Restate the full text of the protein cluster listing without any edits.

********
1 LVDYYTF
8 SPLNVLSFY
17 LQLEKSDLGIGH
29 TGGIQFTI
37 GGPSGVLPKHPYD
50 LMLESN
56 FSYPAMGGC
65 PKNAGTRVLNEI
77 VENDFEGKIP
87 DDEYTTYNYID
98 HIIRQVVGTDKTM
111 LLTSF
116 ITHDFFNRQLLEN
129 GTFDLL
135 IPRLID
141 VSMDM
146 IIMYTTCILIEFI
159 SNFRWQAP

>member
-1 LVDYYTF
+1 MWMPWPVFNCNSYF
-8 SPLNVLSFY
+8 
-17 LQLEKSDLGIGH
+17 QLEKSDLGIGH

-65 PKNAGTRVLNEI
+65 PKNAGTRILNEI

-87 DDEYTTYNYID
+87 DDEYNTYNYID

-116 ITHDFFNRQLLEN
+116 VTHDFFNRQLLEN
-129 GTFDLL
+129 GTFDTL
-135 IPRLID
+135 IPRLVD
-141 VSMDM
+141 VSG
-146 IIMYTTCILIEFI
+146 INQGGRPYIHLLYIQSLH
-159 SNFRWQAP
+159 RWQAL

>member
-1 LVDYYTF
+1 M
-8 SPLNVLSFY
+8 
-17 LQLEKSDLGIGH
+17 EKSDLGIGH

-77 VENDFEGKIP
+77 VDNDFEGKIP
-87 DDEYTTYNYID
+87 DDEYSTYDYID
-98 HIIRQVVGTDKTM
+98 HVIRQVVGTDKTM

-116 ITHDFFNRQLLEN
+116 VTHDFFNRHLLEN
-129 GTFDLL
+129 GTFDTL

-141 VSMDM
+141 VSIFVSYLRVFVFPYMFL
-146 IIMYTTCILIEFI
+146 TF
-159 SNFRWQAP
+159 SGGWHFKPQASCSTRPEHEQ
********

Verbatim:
1 LVDYYTF
8 SPLNVLSFY
17 LQLEKSDLGIGH
29 TGGIQFTI
37 GGPSGVLPKHPYD
50 LMLESN
56 FSYPAMGGC
65 PKNAGTRVLNEI
77 VENDFEGKIP
87 DDEYTTYNYID
98 HIIRQVVGTDKTM
111 LLTSF
116 ITHDFFNRQLLEN
129 GTFDLL
135 IPRLID
141 VSMDM
146 IIMYTTCILIEFI
159 SNFRWQAP

>member
-1 LVDYYTF
+1 MWMPWPVFNCNSYF
-8 SPLNVLSFY
+8 
-17 LQLEKSDLGIGH
+17 QLEKSDLGIGH

-65 PKNAGTRVLNEI
+65 PKNAGTRILNEI

-87 DDEYTTYNYID
+87 DDEYNTYNYID

-116 ITHDFFNRQLLEN
+116 VTHDFFNRQLLEN
-129 GTFDLL
+129 GTFDTL
-135 IPRLID
+135 IPRLVD
-141 VSMDM
+141 VSG
-146 IIMYTTCILIEFI
+146 INQGGRPYIHLLYIQSLH
-159 SNFRWQAP
+159 RWQAL

>member
-1 LVDYYTF
+1 M
-8 SPLNVLSFY
+8 
-17 LQLEKSDLGIGH
+17 EKSDLGIGH

-77 VENDFEGKIP
+77 VDNDFEGKIP
-87 DDEYTTYNYID
+87 DDEYSTYDYID
-98 HIIRQVVGTDKTM
+98 HVIRQVVGTDKTM

-116 ITHDFFNRQLLEN
+116 VTHDFFNRHLLEN
-129 GTFDLL
+129 GTFDTL

-141 VSMDM
+141 VSIFVSYLRVFVFPYMFL
-146 IIMYTTCILIEFI
+146 TF
-159 SNFRWQAP
+159 SGGWHFKPQASCSTRPEHEQ